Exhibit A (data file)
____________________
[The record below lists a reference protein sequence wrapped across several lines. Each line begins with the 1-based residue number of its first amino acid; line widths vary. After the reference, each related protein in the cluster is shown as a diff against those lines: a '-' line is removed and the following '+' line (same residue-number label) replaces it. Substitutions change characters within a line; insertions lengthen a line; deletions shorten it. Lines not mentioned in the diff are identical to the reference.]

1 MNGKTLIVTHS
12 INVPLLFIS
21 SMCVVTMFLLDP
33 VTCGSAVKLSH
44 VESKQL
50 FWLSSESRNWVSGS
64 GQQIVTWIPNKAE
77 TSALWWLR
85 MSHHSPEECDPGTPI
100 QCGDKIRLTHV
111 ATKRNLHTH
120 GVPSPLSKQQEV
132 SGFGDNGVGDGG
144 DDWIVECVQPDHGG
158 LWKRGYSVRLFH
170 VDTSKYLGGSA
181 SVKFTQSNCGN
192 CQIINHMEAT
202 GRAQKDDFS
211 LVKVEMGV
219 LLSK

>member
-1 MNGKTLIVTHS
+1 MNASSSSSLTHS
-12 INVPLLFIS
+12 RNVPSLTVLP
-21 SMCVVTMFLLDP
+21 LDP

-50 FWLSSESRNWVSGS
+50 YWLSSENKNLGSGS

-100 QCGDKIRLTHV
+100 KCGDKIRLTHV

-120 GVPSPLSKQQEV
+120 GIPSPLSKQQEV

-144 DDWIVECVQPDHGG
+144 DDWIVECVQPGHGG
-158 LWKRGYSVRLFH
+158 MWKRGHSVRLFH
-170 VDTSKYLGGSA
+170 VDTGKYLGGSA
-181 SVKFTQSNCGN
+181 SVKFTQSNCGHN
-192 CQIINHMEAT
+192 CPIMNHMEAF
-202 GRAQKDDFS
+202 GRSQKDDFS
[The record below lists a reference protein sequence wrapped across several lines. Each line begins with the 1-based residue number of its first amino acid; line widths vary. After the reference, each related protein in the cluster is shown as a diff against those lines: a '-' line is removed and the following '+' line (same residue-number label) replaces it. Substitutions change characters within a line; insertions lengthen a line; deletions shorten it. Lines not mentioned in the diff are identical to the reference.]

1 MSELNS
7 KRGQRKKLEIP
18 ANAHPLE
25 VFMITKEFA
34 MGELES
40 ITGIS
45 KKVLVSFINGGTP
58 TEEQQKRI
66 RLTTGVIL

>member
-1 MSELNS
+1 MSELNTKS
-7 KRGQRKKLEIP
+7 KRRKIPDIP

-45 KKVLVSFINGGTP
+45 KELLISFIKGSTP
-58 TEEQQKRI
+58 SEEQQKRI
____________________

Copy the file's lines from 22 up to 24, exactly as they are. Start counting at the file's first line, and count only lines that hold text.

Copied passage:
219 LLSK

>member
-1 MNGKTLIVTHS